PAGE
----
maple2015

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These are replies submitted by maple2015

@Christian Wolinski 

When I use numeric integration, Maple gives the correct answer.

Perhaps these types of bugs are removed in the new versions.

@tomleslie 

Thank you for your comments.

The selected region for phi or Integrand was not correct. By rectifying integration domain, it is observed that both the integrand and integral values are posiitive.

int(Integrand*G, [z = y-R .. R-y, y = 0 .. R], numeric);

plots[implicitplot3d](Phi = Integrand, z = -R .. R, y = 0 .. R, Phi = 0 .. 0.1e-1, color = ColorTools[Gradient]("Red" .. "Blue", best)[4], grid = [50, 50, 20]);

 

Please look over the following code


 

restart; sub := proc (arg) subs(`$`(d[4-i] = diff(w(r), `$`(r, 4-i)), i = 0 .. 3), d[0] = w(r), arg) end proc; isub := proc (arg) subs(`$`(diff(w(r), `$`(r, 4-i)) = d[4-i], i = 0 .. 3), w(r) = d[0], arg) end proc; df := proc (arg, i) sub(diff(arg, d[i])); (-1)^i*(diff(%, `$`(r, i))) end proc; E := proc (ode) isub(ode); sub(diff(%, d[0]))+df(%, 1)+df(%, 2)+df(%, 3)+df(%, 4) end proc; EL := proc (ode, f) E(ode); f*VectorCalculus:-Laplacian(%/f, 'polar'[r, t]) end proc; eq := proc (ode1, ode2, f) isub(E(ode2)-EL(ode1, f)); factor(%); {seq(coeff(%, d[j]), j = 0 .. 4)} end proc

A := eq(-r*sub(d[1]^2), sub(f[1](r)*d[1]^2+f[2](r)*d[2]^2), r)

{0, 2*(-(diff(f[1](r), r))*r^2-1)/r^2, 2*(2*(diff(f[2](r), r))*r^2-2*r^2)/r^2, 2*(f[2](r)*r^2-r^3)/r^2, 2*((diff(diff(f[2](r), r), r))*r^2-f[1](r)*r^2+r)/r^2}

(1)

f[2](r) = solve(A[4], f[2](r))

f[2](r) = r

(2)

 dsolve(A[2])

f[1](r) = 1/r+_C1

(3)

``


Download 01.mw

Please hint me how it is possible to find an appropriate guess for general form of ode2(r) if ode1(r) is assumed to be q(r)*(w(r))^2, in which q(r) is equal to r*(A+B*r^n)*(1+C*r)^D

D is natural number and A to C and n are real positive constant numerals.

Thanks

@acer 

Dear Acer

Thanks alot for your kindness

The method proposed by sand15  is useful.

For example when I use axial rigidity concept (a large amount is assigned to cross sectional area, relatively) the results for some special cases (without drifts) are coincide with the conventional solutions based on the stability functions. This proves the validity of the fsolve results.

@sand15 

Thank you for taking your time.

Your hints are very interesting.

I will use these hints in similar problems (commands like unapply are very useful for large data).

@acer 

Thanks for your valuable hints. The matrix is symmetric.

Please run the atached code and follow the steps (if you have atleast 10 minutes!):

- Number of the elements = 3

- Number of the nodes = 4

- Elements have the same modulus of elasticity (modulus of elasticity for all elements is 1)

- Elements have the same cross sectional area (cross sectional area for all elements is 1)

- Elements have the same moment of inertia (moment of inertia for all elements is 1)

 X and Y coordinates for nodes are as follows:

node 1 = (0,0)

node 2 = (0,1)

node 3 = (3,4)

node 4 = (4,4)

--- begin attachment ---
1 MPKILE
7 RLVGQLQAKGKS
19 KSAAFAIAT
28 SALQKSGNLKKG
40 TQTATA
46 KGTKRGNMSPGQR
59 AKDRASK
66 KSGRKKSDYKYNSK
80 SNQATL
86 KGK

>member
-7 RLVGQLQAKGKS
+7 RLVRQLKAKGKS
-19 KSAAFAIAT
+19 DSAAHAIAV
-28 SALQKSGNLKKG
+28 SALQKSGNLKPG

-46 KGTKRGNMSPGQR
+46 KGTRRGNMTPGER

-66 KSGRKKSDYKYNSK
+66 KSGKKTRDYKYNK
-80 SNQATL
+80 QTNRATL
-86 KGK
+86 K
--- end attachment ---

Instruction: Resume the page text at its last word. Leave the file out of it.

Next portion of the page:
Node number for begining and end of elements:

element 1 =   begining 1  end 2

element 2 =  begining 2  end 3

element 3 =  begining 3  end 4

number of conditional nodes: 2

conditional node number (for 1 from 2) = 1

select x and y

conditional node number (for 2 from 2) = 4

select x, y, theta

I found the answer with trial and error. In general, how it is possible to get the minimum positive real root without calculating parametric determinant?

For example assume that we use Newton iterative method. The determinant will be calculated at a certain point very fast. But the main problem is that the derivative of the determinant must be calculated at that point symbolically, which is a very time consuming procedure. If it is possible, please propose a way to calculate this part of Newton iterative method (the derivative of determinant at certain value of P in each step) numerically rather than symbolic computing of the determinant derivative.

01.mw

@rlopez 

Thank you for your helpful hints.

@Christian Wolinski

Your idea helps me, but since you reply (you do not use answer option) It is impossible to like your replies (or Thumb them). I do that for your answer, I hope it make you glad.

 

@mmcdara 

This code is comprehensive

Thanks

@mmcdara 

Thanks for your useful procedure

@Christian Wolinski 

Thanks

 

@mmcdara 

Thank you for taking your time

The answer  4.450852611  is coincide with 15.4182/sqrt(12.)

The small amount of imaginary part may be arisen from somethings like the small number of digits and so on. As you see, the plot command ignore it. I forget to use complex option in fsolve.

Thank you again for your valuable hints

 

@Konstantin@ 

Thanks

@Carl Love 

Thank you

@Konstantin@ 

It works. Thank you.

I use following code after runing the previous code:

U := subs(solve({eval(W, x = 0) = delta[1], eval(W, x = L) = delta[2], eval(diff(W, x), x = 0) = theta[1], eval(diff(W, x), x = L) = theta[2]}, {_C1, _C2, _C3, _C4}), U):

 k11 := subs(delta[1] = 1, diff(subs(theta[1] = 0, theta[2] = 0, delta[2] = 0, U), delta[1]))

The following error is occurred:

`[Length of output exceeds limit of 1000000]`

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